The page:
There are several routes for finding the question being asked. Sometimes the puzzle will present the question to you via a text caption, or even a question mark on the image itself. Sometimes the puzzle requires interaction to reveal a question. Other times, you simply have to guess. The Stone has a unique method for accepting answers and giving hints. If you try an answer, you will receive feedback. Most of the time, it’s a “Sorry, try again” sort of response, but there are a handful of words and phrases for each puzzle that will result in a “Clever” or a “Close”. A “Clever. Too Clever” response usually tells you that you’re getting warmer. A “Close, so close” response tells you that you’re close to the path you need to be on. Getting a Close or Clever is thrilling, and can help you make that final push to find the answer you really need. Even better, sometimes the Clevers will “taunt” you with a little bit of extra information (or a snarky comment).
I enjoyed playing The Stone casually for the next year or so, getting my boyfriend to help me with puzzles. We made quite a bit of progress, making it through about half of the 216 puzzles. We learned a lot of strange and interesting things, and had more than a few spooky experiences of our own while solving these puzzles. I started feeling inspired, like I wanted to make something similar. Something bigger than myself.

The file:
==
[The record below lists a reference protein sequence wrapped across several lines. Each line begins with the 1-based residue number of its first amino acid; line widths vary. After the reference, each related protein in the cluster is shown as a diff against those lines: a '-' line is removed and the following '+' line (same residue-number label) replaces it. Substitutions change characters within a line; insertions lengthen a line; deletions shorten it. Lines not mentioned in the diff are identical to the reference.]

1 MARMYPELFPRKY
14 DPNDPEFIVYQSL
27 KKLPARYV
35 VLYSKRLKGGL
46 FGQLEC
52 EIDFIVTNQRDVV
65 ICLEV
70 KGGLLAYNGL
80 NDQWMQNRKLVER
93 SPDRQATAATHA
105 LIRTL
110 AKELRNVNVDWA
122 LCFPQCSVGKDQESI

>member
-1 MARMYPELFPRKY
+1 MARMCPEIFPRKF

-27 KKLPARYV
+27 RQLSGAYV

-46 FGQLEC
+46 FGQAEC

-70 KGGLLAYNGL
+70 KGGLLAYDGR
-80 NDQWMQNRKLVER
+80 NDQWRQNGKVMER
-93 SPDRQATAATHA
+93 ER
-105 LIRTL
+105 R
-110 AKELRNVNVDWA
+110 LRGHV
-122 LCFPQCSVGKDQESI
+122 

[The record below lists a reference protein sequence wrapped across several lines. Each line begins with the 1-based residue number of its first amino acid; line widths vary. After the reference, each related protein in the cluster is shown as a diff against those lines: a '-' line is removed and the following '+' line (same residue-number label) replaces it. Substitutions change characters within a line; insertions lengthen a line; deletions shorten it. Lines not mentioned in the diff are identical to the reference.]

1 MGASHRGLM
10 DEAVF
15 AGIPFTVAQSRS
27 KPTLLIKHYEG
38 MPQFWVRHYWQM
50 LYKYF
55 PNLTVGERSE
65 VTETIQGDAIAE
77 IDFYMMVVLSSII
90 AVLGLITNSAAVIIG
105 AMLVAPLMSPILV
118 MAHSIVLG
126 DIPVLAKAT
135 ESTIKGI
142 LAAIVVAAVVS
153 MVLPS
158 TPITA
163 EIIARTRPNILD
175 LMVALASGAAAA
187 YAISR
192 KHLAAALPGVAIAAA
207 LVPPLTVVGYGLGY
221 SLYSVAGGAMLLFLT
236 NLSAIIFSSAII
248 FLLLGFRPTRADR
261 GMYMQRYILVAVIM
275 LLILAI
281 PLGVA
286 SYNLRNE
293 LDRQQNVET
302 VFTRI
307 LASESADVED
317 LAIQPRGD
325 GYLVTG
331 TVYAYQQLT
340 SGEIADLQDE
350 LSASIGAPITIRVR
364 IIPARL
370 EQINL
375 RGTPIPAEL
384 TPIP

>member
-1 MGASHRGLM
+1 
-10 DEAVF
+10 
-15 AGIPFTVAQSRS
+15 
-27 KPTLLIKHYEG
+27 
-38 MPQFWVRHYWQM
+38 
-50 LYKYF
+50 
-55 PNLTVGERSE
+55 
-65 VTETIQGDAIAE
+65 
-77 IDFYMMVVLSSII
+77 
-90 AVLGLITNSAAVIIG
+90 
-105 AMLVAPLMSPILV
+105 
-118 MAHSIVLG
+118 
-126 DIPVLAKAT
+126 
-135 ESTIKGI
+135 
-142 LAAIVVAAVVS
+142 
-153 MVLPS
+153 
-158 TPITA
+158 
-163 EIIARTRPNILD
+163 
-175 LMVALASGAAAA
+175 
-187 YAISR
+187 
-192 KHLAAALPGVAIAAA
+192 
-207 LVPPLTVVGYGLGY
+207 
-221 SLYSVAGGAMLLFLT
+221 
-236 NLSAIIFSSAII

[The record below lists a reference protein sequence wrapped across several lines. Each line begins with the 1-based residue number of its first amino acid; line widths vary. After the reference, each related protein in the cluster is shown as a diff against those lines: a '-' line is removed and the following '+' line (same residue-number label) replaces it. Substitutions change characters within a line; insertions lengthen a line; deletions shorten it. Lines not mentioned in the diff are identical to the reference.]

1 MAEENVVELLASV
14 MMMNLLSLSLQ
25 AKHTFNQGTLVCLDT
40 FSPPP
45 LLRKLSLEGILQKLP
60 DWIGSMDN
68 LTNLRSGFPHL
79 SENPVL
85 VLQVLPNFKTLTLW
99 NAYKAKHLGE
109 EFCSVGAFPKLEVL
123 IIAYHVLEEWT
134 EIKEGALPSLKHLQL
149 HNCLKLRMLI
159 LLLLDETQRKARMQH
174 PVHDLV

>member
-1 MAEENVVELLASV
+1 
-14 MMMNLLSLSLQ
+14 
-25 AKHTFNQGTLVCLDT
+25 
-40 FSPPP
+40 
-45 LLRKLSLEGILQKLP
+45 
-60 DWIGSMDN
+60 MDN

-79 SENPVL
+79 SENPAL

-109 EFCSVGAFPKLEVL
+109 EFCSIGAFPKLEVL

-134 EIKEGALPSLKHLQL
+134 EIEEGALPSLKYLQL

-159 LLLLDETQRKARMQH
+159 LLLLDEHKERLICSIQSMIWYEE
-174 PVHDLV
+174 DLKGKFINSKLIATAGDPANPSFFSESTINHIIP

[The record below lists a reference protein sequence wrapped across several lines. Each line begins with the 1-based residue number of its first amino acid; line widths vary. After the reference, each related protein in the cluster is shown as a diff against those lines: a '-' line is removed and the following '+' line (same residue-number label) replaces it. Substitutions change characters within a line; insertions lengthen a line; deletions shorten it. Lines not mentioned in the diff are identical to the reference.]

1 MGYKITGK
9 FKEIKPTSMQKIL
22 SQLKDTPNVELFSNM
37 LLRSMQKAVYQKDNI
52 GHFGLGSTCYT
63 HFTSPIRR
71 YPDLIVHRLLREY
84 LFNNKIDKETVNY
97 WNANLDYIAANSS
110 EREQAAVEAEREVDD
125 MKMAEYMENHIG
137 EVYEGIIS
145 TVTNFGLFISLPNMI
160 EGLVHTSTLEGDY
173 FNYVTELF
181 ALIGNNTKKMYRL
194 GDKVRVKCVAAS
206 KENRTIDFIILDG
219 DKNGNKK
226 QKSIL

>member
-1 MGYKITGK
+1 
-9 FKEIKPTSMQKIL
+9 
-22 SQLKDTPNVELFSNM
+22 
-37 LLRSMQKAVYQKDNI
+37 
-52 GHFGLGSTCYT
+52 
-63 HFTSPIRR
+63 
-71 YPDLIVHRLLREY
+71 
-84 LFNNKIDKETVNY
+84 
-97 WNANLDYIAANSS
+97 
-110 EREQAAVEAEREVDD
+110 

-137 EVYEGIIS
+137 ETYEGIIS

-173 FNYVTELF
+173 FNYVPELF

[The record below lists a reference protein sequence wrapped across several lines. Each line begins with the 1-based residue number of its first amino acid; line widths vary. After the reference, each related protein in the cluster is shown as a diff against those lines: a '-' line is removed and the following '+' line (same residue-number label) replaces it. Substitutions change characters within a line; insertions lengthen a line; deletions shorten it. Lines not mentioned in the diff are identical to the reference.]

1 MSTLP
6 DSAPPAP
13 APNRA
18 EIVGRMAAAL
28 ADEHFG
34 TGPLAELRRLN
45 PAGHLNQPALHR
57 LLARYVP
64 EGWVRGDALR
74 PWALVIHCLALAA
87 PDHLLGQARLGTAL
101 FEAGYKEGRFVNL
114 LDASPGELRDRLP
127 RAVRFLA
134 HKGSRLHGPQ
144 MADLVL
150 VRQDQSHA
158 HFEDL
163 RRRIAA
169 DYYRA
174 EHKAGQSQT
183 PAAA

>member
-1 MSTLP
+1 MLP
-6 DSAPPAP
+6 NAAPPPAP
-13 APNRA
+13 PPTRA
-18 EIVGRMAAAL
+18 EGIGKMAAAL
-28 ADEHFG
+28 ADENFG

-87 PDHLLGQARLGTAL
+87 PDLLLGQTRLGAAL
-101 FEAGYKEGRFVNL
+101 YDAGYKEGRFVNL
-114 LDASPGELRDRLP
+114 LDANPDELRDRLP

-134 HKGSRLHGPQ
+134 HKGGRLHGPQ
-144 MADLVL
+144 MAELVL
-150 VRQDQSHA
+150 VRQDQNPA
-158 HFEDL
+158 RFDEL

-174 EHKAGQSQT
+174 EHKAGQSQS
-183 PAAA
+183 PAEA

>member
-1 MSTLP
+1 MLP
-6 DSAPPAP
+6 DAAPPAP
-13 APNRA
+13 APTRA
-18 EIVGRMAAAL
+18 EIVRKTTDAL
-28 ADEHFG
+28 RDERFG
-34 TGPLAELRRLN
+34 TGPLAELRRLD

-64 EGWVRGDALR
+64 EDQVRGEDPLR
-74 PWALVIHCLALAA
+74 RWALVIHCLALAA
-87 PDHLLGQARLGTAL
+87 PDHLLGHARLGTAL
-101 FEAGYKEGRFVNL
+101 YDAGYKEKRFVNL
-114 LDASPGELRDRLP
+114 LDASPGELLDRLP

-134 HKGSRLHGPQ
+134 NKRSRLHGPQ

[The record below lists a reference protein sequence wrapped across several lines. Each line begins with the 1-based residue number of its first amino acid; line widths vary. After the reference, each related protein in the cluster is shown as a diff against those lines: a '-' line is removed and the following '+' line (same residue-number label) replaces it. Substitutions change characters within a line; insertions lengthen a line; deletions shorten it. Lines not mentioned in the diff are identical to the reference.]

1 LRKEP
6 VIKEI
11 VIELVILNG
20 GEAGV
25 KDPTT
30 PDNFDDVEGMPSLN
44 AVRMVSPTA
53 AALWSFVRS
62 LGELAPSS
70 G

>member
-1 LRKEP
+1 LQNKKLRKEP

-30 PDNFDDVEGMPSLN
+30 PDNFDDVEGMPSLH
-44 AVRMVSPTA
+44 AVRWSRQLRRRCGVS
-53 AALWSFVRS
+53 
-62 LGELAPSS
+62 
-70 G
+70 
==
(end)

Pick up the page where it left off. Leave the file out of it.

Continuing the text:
Then, in 2007, my third year of college, a group of players won the game’s Final Six Tournament. The Tournament started in 2005, and players signed up, for a fee, to try and be the first to solve the Final Six puzzles on the site. After the Tournament was won, there were a few other Tournaments and a small handful of extra puzzles released. Once these had been solved, The Stone announced it was shutting down.
It made sense, the game was over 10 years old. With no ads or other source of revenue, the website was only costing money, not bringing any back in. Any players who had paid for a Stone long ago had certainly gotten their money’s worth, and more. But there were still so many people like me who had only recently discovered (or re-discovered) the game and wanted to keep playing.